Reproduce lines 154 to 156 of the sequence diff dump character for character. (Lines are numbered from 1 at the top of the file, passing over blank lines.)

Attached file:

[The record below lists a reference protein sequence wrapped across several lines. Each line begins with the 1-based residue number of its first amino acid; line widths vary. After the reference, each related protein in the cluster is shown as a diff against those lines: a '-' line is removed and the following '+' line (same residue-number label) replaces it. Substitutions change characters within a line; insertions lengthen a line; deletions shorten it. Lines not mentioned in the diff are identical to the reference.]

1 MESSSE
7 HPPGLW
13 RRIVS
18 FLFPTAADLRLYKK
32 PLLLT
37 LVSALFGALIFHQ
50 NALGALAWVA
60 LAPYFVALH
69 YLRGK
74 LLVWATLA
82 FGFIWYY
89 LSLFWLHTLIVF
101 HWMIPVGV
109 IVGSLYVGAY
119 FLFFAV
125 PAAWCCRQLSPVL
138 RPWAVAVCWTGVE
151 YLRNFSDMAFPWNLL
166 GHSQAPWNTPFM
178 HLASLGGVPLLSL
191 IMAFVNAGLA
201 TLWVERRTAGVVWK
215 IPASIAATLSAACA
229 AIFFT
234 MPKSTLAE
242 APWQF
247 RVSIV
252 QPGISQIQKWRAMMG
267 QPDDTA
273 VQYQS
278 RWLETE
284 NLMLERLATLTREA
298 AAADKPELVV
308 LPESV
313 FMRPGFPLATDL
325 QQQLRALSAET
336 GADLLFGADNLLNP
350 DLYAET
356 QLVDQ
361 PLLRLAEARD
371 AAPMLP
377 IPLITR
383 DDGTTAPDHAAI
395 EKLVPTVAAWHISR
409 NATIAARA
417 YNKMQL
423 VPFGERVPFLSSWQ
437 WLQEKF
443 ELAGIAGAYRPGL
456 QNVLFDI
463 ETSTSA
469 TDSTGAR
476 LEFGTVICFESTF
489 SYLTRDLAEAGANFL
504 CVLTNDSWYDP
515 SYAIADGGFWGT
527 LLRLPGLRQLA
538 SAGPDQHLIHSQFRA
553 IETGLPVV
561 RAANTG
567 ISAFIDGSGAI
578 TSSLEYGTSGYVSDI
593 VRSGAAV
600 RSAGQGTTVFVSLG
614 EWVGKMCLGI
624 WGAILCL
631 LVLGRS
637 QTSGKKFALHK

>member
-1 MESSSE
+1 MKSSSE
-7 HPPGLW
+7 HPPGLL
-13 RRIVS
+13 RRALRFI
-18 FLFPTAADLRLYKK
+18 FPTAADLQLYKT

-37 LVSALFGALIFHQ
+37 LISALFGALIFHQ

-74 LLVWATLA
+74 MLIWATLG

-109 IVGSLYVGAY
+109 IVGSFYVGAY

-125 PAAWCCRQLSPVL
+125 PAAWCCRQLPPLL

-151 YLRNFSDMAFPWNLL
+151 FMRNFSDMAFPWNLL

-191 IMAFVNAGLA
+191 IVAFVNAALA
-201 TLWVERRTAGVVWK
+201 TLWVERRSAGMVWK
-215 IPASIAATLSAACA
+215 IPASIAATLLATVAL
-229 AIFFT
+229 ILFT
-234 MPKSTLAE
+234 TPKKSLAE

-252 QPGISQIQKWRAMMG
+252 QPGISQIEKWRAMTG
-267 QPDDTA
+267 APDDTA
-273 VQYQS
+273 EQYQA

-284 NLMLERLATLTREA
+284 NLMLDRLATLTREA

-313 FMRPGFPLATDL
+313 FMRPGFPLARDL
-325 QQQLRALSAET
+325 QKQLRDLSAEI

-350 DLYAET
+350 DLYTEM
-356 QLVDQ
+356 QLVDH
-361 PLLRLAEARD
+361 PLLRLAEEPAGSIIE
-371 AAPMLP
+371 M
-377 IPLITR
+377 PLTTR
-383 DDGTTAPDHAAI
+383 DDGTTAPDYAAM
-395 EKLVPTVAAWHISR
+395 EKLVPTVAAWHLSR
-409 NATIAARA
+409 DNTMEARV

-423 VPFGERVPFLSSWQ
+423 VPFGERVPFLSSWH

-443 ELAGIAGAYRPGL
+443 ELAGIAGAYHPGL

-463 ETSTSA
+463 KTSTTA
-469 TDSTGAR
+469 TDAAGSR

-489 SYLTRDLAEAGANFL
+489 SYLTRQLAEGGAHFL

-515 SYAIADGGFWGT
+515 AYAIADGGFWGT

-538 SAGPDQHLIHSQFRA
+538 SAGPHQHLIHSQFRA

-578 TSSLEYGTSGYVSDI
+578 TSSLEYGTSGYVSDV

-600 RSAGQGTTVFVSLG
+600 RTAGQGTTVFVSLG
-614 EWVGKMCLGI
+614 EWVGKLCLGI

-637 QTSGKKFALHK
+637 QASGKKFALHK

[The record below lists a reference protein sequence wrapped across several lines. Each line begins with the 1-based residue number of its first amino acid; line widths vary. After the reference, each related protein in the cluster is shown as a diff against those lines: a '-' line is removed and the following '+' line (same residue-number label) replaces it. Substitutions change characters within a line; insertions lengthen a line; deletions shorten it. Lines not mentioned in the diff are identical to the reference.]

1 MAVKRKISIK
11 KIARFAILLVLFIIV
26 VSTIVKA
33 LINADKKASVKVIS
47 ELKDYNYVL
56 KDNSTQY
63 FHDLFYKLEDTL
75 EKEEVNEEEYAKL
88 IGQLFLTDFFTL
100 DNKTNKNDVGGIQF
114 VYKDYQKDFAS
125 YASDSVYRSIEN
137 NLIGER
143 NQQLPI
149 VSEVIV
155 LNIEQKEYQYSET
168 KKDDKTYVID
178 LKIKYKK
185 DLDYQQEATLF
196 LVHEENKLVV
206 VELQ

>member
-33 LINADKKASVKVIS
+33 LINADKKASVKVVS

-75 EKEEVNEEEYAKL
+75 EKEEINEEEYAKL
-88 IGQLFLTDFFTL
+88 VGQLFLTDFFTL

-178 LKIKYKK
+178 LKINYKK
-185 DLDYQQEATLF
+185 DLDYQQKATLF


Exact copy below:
47 ELKDYNYVL
56 KDNSTQY
63 FHDLFYKLEDTL